Thursday, June 17, 2010

Was the Rand Decision a Fix?

I wrote this some years ago. SJG

“It cannot be stressed enough that the coercion which unions have been permitted to exercise contrary to all principles of freedom under the law is primarily the coercion of fellow workers” (F. A. Hayek, The Constitution of Liberty).

The architect of compulsory union dues in Canada was an appointed judge: Mr. Justice Ivan C. Rand. Judge Rand was appointed arbitrator in the dispute between the Ford Motor Company in Windsor, Ontario, and the United Auto Workers Union now known as the C.A.W. He handed down his decision on January 29,1946, a decision, that made union dues compulsory.

The Liberal politician who helped “bring about his appointment” was Mr. Paul Martin Senior, who wrote in his memoirs, A Very Public Life (Volume 1, pages 395-396),

“Although I knew that Rand’s views on the rights of labour were encompassed within a progressive social outlook, I wondered whether I could convince the cabinet to appoint him…Privately, I knew that the workers were getting fed up and might revolt against the strike leaders if a settlement was not found soon. This I wanted to avoid, for it would set the cause of unionism in Canada back ten years…I encouraged Pat Conroy and George Addes to urge the mass meeting on 14 December to vote for a new ballot. Conroy knew, because I had told him confidentially, that Mr. Justice Rand would be the arbitrator…”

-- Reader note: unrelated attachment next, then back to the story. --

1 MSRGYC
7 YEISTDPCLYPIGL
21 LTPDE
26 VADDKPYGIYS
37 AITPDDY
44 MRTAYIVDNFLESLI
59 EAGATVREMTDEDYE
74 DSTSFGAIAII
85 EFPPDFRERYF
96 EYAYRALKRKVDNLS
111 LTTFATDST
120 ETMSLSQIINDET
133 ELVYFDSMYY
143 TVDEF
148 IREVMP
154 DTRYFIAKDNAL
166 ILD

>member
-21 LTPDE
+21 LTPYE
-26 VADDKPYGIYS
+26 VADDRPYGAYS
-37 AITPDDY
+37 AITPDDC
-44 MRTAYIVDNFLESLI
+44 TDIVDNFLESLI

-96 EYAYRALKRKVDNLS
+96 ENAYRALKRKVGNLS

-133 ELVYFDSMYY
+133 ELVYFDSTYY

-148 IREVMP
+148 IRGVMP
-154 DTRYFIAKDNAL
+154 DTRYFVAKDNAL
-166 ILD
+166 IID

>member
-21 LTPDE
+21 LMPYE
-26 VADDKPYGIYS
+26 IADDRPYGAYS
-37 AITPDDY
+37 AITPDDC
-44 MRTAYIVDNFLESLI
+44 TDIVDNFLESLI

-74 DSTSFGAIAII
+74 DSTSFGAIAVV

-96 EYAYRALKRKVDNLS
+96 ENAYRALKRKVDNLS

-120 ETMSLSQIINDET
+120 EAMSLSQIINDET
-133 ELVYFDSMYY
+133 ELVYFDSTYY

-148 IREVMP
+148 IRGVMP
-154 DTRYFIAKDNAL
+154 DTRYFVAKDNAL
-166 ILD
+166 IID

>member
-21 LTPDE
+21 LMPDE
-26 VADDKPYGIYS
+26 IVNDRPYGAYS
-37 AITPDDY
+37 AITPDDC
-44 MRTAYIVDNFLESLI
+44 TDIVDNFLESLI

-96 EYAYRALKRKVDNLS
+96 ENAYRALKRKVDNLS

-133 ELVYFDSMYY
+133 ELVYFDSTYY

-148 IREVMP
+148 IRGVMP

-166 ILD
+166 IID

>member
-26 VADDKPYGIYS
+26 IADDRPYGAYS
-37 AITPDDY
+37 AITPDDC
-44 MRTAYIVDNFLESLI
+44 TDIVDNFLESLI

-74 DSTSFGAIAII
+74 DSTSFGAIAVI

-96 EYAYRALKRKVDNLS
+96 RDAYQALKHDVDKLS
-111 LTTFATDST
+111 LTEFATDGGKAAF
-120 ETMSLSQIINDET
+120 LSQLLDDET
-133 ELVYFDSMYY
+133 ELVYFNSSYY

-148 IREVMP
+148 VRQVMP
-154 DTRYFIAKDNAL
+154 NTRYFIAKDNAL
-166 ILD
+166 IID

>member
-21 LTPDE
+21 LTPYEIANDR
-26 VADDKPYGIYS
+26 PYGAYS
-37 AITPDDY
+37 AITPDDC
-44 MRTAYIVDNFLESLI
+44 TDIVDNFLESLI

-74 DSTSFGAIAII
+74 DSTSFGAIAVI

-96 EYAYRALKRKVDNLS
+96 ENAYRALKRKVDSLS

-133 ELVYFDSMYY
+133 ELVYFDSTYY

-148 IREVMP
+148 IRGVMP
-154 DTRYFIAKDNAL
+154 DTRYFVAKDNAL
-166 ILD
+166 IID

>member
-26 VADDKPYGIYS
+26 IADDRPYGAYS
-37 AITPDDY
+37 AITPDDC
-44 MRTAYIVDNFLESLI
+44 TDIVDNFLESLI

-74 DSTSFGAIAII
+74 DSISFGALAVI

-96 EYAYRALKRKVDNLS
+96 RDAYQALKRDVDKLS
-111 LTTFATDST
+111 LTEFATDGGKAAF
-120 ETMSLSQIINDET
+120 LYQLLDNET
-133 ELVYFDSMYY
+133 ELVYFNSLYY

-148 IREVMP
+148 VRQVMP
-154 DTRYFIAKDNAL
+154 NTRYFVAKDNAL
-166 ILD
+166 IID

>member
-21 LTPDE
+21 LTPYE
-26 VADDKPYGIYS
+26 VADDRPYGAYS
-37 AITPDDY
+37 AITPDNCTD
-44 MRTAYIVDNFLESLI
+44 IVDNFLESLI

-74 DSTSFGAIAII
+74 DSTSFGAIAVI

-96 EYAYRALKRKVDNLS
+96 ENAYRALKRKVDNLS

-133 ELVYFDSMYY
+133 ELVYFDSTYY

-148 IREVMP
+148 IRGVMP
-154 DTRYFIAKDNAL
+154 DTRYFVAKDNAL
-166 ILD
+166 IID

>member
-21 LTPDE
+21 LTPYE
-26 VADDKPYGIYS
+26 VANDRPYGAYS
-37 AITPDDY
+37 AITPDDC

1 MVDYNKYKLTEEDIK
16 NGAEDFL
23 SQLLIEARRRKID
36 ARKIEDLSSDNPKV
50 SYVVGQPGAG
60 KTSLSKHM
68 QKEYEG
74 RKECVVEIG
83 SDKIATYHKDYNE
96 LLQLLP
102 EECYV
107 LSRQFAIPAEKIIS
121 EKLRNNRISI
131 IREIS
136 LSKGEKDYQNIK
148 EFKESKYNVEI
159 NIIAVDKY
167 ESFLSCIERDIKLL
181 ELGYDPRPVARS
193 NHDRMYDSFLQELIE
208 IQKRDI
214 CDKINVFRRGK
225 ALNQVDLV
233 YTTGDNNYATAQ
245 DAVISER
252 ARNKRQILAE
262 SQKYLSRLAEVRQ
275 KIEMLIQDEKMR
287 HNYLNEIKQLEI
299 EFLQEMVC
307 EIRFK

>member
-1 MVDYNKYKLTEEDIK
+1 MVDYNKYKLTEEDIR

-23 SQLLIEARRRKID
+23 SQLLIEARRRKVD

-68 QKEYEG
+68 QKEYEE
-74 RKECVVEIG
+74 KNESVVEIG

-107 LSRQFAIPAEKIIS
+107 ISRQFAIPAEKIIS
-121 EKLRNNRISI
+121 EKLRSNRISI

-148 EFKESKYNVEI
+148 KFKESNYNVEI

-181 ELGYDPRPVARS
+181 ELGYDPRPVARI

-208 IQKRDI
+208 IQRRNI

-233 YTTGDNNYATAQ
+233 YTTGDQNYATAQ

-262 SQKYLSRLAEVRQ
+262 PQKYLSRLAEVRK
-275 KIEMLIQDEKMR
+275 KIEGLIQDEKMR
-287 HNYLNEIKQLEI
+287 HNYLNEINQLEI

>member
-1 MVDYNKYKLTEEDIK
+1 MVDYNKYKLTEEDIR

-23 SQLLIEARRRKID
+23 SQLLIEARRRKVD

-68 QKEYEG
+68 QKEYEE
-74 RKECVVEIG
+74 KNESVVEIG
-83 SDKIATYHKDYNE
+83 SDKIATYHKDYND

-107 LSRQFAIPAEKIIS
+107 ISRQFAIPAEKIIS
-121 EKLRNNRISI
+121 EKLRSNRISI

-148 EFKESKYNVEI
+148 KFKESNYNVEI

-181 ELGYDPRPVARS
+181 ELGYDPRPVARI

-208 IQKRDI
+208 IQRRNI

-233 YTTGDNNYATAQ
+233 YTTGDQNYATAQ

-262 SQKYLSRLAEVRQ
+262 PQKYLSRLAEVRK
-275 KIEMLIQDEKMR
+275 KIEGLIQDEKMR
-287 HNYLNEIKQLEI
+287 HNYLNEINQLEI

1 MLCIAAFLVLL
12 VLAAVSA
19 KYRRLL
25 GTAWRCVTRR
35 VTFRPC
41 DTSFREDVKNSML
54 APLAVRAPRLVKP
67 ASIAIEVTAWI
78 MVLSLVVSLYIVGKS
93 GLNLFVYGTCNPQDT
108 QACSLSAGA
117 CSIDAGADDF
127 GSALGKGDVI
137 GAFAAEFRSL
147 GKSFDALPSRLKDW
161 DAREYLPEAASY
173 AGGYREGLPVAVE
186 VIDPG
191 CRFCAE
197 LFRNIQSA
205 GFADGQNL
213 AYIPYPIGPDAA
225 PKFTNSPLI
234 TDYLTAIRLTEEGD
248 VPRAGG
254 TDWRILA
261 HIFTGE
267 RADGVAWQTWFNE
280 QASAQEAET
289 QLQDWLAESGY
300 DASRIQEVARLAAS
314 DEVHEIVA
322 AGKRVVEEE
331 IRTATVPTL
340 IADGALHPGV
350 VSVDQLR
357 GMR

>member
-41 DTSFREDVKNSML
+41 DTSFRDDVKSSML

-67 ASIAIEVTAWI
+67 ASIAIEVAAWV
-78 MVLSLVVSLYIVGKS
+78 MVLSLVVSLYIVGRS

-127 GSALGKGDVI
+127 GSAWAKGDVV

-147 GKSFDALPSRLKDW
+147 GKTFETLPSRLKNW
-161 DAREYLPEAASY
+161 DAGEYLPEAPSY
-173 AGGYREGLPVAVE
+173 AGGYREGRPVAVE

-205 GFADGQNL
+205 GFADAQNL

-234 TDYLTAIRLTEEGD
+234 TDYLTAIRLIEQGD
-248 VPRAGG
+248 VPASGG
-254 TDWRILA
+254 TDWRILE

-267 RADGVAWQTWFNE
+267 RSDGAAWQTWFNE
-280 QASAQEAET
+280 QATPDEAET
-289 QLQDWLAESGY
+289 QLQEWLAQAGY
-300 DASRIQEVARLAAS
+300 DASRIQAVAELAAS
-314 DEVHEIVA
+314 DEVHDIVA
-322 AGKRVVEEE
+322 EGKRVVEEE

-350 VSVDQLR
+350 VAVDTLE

Mr. Paul Martin Senior, a Liberal cabinet member at the time, is also quoted in an article by David Moulton (in the book On Strike, edited by Irving Abella, page 147):

“…Martin, who knew Rand personally, recalls, ‘I talked with him [Rand] about these problems…I knew his views…he was a man who knew the evolution that was taking place in social thinking… he had been thinking about these questions for a long time…and it just happened I was in a position to help bring about his appointment’”

And the union leaders are quoted on page 146 of On Strike as saying:

“…Conroy came up and gave us to understand that the government would pick a strictly impartial person sympathetic enough… they almost told us they would give us some kind of union security…we couldn’t tell the workers that…” [emphasis added]

(Note: Pat Conroy was Secretary/Treasurer of the Canadian Congress of Labour at this time.)

It would appear by the aforementioned quotes that arrangements had been made and that the politically correct decision would come down, and it did. A person didn’t have to “belong” to the union, but must pay union dues. Involuntary dues payment was now legalized in Canada.

This decision by Justice Rand was eventually enacted into labour legislation across Canada. Now over 30% of the workforce are compelled into financing and supporting--with their compulsory union dues--socialism, same-sex marriage, abortion clinics, and numerous other issues unrelated to the workplace.

Stephen J. Gray
December 1, 2007